My question is whether a comparable shift in the organisation and the funding of Western (multi-annual, multi-disciplinary) provenance research programs to Southern partners is possible. In the case of programs such as Pressing Matter, these partners should decide about which objects or ancestral remains are to be researched, why, by whom and where. This requires an effort from both the Global South and the Global North. It would help to reduce the inequality, which results from the power asymmetry of the colonial period and also the present time.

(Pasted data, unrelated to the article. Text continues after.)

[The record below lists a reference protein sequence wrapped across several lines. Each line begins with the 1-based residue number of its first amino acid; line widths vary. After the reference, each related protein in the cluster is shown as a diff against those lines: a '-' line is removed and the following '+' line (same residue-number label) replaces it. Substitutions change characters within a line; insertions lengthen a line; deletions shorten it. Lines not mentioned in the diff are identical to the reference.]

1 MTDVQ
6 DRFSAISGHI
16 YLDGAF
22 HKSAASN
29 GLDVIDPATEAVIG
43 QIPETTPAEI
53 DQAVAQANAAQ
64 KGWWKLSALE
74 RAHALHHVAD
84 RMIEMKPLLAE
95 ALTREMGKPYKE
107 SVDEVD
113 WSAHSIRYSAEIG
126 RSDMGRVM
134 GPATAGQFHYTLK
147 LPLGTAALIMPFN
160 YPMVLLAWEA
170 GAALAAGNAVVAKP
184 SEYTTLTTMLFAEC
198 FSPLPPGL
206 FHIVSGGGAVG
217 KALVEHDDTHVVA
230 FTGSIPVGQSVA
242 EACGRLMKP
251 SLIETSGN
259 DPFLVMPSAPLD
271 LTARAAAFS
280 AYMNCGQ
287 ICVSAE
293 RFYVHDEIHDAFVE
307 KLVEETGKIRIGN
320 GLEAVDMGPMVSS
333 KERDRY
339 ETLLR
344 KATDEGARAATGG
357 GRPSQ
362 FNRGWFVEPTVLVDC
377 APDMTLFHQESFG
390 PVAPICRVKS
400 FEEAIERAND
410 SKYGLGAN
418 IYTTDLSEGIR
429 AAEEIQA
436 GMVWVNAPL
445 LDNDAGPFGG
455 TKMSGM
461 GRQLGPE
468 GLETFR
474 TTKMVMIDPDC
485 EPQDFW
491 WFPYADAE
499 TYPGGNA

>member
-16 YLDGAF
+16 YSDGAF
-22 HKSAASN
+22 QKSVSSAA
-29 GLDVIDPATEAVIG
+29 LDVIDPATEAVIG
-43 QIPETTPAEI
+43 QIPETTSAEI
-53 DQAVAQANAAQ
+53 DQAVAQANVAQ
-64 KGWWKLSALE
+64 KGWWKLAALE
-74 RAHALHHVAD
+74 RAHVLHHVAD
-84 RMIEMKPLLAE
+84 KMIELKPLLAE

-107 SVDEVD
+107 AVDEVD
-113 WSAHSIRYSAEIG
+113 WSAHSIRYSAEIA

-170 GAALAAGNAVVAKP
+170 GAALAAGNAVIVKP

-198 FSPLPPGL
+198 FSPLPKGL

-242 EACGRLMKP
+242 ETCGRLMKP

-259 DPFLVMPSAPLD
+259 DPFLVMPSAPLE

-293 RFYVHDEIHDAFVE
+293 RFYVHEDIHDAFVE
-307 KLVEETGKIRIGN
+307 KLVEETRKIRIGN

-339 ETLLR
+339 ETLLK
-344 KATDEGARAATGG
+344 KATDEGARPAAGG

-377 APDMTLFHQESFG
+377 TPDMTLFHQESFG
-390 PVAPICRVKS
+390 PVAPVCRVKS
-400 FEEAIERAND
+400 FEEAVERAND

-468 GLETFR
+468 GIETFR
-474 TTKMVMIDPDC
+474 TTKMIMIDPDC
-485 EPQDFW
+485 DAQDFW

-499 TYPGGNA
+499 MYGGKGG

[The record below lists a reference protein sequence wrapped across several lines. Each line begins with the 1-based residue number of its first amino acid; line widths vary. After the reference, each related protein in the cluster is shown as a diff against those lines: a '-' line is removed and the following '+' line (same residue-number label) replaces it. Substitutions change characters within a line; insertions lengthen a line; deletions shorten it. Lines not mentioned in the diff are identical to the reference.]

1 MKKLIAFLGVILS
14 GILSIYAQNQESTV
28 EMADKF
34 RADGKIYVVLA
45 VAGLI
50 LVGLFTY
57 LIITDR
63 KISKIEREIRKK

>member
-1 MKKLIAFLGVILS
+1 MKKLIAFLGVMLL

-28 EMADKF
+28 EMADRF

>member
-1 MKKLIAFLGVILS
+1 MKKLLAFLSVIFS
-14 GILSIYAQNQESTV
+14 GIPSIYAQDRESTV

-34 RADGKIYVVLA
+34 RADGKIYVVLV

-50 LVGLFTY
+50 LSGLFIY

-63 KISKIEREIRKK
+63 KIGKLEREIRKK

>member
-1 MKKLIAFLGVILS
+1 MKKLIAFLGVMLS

Olivia Cunha 

Comment for Pressing Matter

Over the last few years, I have interacted with myriad written and image artifacts amassed in “ethnographic archives.” However, as an anthropologist, I always focused on the creation and uses of things preserved in scientists’ and collectors’ hands and their modern institutions. But, when I turned my attention to materiality in a somewhat different context in my current research in Moengo, Suriname, it was the future and not the past of the things that began to interest me.